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What Are The Do’s And Don’ts Of Grilling In Winter 


What Are The Do's And Don'ts Of Grilling In Winter 

A great way to break the monotony and stagnant feel of winter months locked indoors is to use your barbecue! It can seem like a rather preposterous idea at first, with all the snow and ice everywhere and outdoor temperatures that don’t seem like they’d suit a grill at all. But if you keep an eye out on the weather and time it out right, you can easily whip up a delicious lunch or dinner as a pick-me-up for your entire family. 

Naturally, winter and grilling don’t exactly mix all the time. There are certain things that you have to do to ensure your safety and that the food doesn’t get ruined. To help, we’ve written this article to act as a guide on what the do’s and don’ts are when it comes to barbecuing during the winter. If you need accessories to make grilling easier, you can check out a list of accessories and products at dicksonbbq.com for all that and more.

The Do’s

Among the many warnings and dangers that you might find while searching about how to grill during the winter, many tips can greatly improve how your grilling is done. While the snow and ice of a cold winter can make barbecuing a daunting task, these tips are more than enough to make sure you have a little fun while firing up your barbecue for a hot meal.

Be prepared ahead of time

The first and most important step in winter grilling is to be prepared with all your tools before you start using the grill. Do keep your tools somewhere where they’re easy to reach, so in case you need light to see or even some baking soda to put out an accidental grease fire, you aren’t running back in and leaving your food unattended.

Preheat your grill

Much like you do during the summer, preheating your grill before actually barbecuing is incredibly important. However, during the winter months, it’s even more important to preheat your grill. 

During the winter, the decrease in the temperature outside can cause your grill to take a much longer time to properly heat up. Regardless of what your grill uses as fuel, the coldness in the air can reduce the heat that you need to grill with, needing a longer time before you can start barbecuing. Where you could easily start grilling after 10 to 15 minutes of preheating during the summer, you’ll have to wait 15 to 20 minutes or even longer during the winter.

Wear proper protection 

One of the many dos of barbecuing that carry over from summer barbecuing is wearing the proper protection. If you don’t have a pair of barbecue-specific tongs to use, invest in a pair of fireproof or just heat proof gloves. More often than not, these gloves are long enough to also cover your hands up to your wrists, but you’ll need to find ones that do. 

While having proper grill gloves is important, do also wear proper clothing to protect the rest of your body. Just because you’re standing by a heat source that’s giving off lots of heat doesn’t mean that you don’t have to wear proper winter gear. Just like normal winter gloves won’t protect your hands from high levels of heat, heat proof gloves and similar gear won’t stop you from freezing. Dress up like you’re going out to a store but swap out your winter mitts for grill gloves!

The Don’ts

Open the lid frequently

One of the key things that you have to remember – and that’s near impossible to forget – is that the weather is cold. As obvious as that statement is, the cold weather outside can slow or stop your grilling. Every time you open the grill to check on the food or flip it over, the heat that’s built up inside escapes. The more you open the lid, the more heat escapes and the longer you’ll need to stay outside to cook the food.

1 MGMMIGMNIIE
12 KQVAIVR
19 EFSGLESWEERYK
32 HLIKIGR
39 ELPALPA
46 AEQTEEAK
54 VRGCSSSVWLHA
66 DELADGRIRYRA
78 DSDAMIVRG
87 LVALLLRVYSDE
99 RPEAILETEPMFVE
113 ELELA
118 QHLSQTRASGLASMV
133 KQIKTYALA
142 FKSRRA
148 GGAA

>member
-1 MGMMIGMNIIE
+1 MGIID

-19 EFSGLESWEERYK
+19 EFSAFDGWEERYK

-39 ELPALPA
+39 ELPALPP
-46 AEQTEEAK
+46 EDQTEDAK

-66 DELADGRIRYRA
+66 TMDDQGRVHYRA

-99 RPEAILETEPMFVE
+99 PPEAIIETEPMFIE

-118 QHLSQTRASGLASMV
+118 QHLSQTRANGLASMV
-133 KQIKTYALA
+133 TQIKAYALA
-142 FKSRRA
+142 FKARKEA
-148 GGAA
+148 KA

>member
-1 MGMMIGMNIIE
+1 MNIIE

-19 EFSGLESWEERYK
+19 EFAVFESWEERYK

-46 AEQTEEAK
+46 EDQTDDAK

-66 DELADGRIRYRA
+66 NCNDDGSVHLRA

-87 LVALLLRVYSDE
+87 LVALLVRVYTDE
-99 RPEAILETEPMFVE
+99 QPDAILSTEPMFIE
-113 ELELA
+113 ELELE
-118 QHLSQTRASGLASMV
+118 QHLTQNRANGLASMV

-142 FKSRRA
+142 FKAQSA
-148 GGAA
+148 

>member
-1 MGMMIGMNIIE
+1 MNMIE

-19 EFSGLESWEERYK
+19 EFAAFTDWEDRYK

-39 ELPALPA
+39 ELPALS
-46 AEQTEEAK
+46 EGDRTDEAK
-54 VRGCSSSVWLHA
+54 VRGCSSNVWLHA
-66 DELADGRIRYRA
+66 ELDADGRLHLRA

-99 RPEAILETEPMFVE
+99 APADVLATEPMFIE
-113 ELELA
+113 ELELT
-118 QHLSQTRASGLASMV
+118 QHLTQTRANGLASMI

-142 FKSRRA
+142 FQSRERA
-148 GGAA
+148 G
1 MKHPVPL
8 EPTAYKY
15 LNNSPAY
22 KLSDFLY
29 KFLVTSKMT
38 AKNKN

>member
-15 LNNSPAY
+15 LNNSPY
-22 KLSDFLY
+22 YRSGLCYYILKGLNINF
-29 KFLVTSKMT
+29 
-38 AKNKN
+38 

So, if you’re worried about how long the food needs before flipping, don’t be! Instead, keep the grill’s lid shut and look for a recipe or tip that tells you how long to cook each side for. Before you know it, you’ll be heading back in for a delicious hot meal.

Leave your grill uncovered after you’re finished

If you find that you regularly use your barbecue, even during the winter, make sure you don’t leave the grill uncovered after you’re done. While it’s a good idea to clean your grill’s grates after barbecuing, many people do just want to head back in after a session of winter grilling, especially to keep their freshly grilled food hot. 

But, by leaving the grill uncovered and your grill unclean, you’re creating a nice and toasty spot for all sorts of critters and crawlies to make a home out of. And when you go to fire up the grill again after a day or two, you might accidentally end up with an added nasty surprise. So, make sure to invest in a good grill cover, preferably one that can be tied off near the bottom while covering any openings. Not only does this ensure that nothing gets in, but it can also prevent your grill from rusting due to all the snow!


Following these tips on what you should and shouldn’t do when grilling during the winter is fairly easy. While the weather might be cold enough to put out your grill’s flames or sap some of the heat from it, doing something as simple as angling it so the grill’s lid – or your body – blocks some of the chill wind can greatly help. 

With a bit of practice, you can easily start doing these without knowing. For all you know, a lot of these tips can even carry over when winter’s finally over and summer’s back again.

Jacob Lindsey

Jacob is a home remodeling guru having worked over 15 years in construction in Reno, NV, mainly focused on home renovations. He likes taking ideas from his clients and making them a reality.

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